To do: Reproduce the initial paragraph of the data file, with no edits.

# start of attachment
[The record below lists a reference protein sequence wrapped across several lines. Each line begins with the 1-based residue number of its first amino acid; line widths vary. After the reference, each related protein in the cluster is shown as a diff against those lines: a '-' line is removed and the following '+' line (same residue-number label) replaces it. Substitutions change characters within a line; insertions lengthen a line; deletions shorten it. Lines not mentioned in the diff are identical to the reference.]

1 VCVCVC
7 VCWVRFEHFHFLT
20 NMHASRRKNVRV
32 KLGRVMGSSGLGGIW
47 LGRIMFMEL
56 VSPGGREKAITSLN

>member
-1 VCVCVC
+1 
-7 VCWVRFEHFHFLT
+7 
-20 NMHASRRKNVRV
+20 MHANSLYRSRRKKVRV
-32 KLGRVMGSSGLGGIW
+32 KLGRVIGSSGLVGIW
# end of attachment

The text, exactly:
[The record below lists a reference protein sequence wrapped across several lines. Each line begins with the 1-based residue number of its first amino acid; line widths vary. After the reference, each related protein in the cluster is shown as a diff against those lines: a '-' line is removed and the following '+' line (same residue-number label) replaces it. Substitutions change characters within a line; insertions lengthen a line; deletions shorten it. Lines not mentioned in the diff are identical to the reference.]